Global Grassroots had players from across the Southeast gathered in Albertville, AL, at their Pre-Draft Camp. I dropped the 2028/2029 standouts; now, here are the standouts from the 2027 division.
Ryan Wingard (6’3/Small Forward/2027)
School: McCallie School (Chattanooga TN)
Now we are talking about 7th graders here, and I wanted to preference that as I talk about Ryan. He was one of the most athletic, if not the most athletic player in the 2027 class. Maybe you heard about him from a post that came out from the camp on social media, so let me go ahead and confirm that yes, he was finishing above the rim. He has good size and length for his age and has more growing in front of him. His defensive impact is ahead of his offensive game.
He is a rim protector with good timing and challenged and altered a lot of shots throughout the day.
It is easy for young players to get comfortable with the type of athleticism that Ryan has, but if he can elevate his skillset to the level of his athleticism, he will be a force to reckon with.
Calin Collins (6’1/Forward/2027)
School: Eva School (Eva AL)
Calin is another one in the 2027 class that was above 6’0. With his size, he was a major factor on the boards on both ends of the court. Defensively, he was more comfortable defending in the paint but has the ability to be a versatile defender and defend on the perimeter. He contested shots and got a few deflections in the paint. Offensively he did much of his damage in the paint.
He competed with a lot of effort throughout the day.
The potential to emerge into a prospect to keep an eye on is there, but it will be hinged upon his work on improving his skill set and expanding his game out of the paint on both ends of the floor.
Amare Jackson (6’1/Forward/2027)
School: Rise Prepatory (Marietta GA)
Amare had one of the highest motors throughout the camp. He brought a lot of effort and energy to the court and was impactful on both ends of the court. He plays very hard and did so consistently throughout the day. He was active on the boards and ran the floor in transition. He stood out amongst his peers simply because he played harder than the majority of the rest of the 2027 crew.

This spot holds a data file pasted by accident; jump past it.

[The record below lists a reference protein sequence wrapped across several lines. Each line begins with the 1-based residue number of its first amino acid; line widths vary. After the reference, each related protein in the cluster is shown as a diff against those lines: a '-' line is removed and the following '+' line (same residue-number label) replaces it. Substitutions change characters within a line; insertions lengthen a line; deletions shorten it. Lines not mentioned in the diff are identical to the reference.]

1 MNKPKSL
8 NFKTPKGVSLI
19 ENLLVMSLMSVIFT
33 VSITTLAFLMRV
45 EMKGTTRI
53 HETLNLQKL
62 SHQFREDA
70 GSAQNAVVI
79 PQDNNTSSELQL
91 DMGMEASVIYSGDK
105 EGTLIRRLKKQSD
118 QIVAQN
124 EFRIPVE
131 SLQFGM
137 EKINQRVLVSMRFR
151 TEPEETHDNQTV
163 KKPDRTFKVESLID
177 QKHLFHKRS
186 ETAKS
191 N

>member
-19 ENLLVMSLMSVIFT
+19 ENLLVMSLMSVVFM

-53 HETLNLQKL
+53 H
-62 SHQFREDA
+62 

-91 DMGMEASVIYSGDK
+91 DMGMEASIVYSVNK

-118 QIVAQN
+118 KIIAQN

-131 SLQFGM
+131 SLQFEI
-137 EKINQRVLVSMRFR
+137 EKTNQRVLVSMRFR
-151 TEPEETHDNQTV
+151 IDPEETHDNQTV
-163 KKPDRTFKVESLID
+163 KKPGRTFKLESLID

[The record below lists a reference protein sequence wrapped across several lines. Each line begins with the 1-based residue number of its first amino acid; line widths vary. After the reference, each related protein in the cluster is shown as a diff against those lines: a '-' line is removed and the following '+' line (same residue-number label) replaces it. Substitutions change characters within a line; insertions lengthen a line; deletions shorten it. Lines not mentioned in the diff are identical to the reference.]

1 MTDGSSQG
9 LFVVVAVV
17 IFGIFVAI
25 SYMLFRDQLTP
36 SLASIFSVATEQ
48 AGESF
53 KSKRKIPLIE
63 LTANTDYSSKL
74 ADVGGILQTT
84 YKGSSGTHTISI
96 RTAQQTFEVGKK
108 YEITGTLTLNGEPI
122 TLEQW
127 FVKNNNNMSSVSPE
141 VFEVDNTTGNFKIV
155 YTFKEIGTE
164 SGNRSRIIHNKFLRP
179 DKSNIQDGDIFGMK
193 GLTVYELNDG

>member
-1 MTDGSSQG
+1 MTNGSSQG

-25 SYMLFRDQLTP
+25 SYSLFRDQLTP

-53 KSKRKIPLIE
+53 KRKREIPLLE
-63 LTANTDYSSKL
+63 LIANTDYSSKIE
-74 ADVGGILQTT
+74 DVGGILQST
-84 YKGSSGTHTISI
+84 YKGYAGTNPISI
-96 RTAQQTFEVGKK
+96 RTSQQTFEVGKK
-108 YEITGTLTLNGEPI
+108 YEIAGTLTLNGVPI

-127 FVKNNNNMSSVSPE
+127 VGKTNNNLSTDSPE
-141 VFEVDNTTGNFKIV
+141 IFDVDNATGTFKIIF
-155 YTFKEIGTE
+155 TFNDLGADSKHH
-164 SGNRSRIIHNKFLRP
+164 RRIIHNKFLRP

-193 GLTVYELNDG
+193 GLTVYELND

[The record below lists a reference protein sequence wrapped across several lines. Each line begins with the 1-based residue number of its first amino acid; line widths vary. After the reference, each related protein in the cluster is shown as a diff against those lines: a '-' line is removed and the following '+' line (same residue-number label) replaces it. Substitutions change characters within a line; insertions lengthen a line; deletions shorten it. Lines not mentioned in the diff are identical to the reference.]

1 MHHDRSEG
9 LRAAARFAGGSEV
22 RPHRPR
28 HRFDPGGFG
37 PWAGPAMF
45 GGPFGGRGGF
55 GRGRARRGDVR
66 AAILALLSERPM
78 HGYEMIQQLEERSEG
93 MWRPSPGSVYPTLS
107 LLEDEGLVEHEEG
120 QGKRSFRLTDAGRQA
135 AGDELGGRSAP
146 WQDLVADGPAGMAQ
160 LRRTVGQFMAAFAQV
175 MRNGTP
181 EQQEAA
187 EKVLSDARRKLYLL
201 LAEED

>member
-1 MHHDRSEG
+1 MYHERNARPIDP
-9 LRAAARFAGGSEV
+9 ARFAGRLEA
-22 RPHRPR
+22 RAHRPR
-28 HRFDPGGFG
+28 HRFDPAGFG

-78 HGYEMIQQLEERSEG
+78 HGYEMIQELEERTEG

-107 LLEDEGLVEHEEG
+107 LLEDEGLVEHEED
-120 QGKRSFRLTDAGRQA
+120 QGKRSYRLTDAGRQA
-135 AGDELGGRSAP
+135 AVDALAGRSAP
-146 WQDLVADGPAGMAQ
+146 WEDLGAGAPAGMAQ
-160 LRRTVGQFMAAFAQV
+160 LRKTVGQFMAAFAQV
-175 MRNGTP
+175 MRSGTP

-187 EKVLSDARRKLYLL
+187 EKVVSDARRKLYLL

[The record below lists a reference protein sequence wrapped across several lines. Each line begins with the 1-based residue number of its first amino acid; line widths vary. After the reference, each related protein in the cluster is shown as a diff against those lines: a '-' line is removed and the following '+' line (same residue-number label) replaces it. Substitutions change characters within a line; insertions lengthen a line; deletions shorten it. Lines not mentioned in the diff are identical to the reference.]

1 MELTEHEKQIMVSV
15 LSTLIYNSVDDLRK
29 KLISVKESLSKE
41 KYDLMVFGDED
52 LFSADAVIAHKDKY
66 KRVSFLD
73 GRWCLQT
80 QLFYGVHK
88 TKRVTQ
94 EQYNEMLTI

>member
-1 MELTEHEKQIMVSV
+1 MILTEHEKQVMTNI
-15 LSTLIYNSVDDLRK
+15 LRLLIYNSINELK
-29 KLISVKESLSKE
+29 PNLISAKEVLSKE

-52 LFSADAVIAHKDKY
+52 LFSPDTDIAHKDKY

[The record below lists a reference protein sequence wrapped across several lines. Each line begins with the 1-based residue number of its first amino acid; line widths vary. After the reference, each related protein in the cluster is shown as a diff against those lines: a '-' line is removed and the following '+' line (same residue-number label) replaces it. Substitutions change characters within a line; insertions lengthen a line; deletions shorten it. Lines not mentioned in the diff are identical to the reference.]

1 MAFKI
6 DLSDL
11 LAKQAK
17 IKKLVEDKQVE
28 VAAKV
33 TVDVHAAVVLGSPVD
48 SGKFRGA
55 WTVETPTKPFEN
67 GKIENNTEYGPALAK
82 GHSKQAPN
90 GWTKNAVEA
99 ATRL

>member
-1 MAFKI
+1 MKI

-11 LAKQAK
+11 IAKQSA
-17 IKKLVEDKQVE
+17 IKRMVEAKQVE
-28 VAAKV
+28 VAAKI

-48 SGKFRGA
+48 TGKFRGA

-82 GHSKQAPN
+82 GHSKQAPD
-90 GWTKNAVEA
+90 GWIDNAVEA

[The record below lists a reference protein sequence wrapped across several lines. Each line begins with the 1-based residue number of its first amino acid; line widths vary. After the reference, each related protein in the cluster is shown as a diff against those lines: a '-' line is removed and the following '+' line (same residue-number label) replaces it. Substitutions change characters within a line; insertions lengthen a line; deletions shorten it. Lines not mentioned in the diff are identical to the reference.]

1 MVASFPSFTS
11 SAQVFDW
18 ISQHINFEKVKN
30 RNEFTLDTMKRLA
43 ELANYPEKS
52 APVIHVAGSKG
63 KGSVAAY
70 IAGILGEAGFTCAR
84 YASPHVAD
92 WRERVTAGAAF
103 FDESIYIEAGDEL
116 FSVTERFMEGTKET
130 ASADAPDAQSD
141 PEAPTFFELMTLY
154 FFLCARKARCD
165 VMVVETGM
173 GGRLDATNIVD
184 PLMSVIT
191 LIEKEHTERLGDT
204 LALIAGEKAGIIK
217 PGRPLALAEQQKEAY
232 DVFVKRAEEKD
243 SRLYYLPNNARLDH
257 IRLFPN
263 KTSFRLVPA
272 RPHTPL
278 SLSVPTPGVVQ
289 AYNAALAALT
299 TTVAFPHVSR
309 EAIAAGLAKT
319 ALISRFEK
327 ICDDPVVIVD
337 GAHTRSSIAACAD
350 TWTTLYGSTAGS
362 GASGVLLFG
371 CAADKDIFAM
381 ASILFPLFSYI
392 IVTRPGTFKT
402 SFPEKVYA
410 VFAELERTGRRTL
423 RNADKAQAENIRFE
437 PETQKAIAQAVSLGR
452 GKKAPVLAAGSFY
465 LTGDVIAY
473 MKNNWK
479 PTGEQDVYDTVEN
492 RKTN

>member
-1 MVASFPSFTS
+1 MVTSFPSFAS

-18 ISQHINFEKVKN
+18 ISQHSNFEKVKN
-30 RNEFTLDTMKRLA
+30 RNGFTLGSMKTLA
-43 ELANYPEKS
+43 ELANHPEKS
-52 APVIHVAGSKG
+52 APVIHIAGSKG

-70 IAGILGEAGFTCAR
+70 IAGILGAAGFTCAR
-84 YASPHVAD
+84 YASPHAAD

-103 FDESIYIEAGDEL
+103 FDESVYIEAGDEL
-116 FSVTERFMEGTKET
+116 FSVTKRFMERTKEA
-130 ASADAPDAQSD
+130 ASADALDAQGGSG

His length caused problems on the boards and on defense as he was productive on the glass and disruptive with his on-ball defense.
He has to continue to work on his overall game, but one main focus he has to concentrate on is his handles. When his skillset matches his effort, we could be talking about an emerging prospect.
D’Qori Abanikanda (5’5/Point Guard/2027)
D’Qori was one of the toughest players to guard in the 2027 class. He was intent on getting to the track throughout the day. He was a tough cover as he took the will of several defenders who got frustrated trying to stop him. He has nice handles and a nice pace to his game. He was constantly pushing the rock up the court and kicking it ahead with the pass at times, which many guards failed to do.
D’Qori fed his teammates in transition quickly, resulting in easy buckets.
His iso game was on display as his combo moves kept defenders off balance and out of position, which gave D’Qori driving lanes, and once he got in the paint, he was highly productive finishing in the paint and at the rim. As skilled as D’Qori is, he still has work to do on his game as it is with all the 2027 crew.
Riley Bryant (6’1/Point Guard/2027)
School: Thompson Middle School (Alabaster AL)
Riley is listed as a PG but showed a lot of versatility at camp. He has good size accompanied by a strong repertoire of tools in his toolbox, and he showed his ability to play in the post and on the perimeter. He has a nice face-up game when he was in the post, and smaller guards trying to defend him were at a disadvantage. When bigger post players tried to match up against him, they were too slow to match up with him off the bounce. As a listed PG, he handled the ball in the open court, but when I watched him in action, he did not show much from the lead guard spot. Now let me say this could have resulted from being on a team with numerous players looking to play the PG spot. Having another opportunity to see Riley in a different setting where he is the primary ball-handler will give a better observation of his game from the PG spot.
The strength of his game currently is his versatility, but he will have to continue working on his all-around game, as you see that all of the players mentioned in this article must focus on.
Stay tuned as more is coming from the pre-draft camp.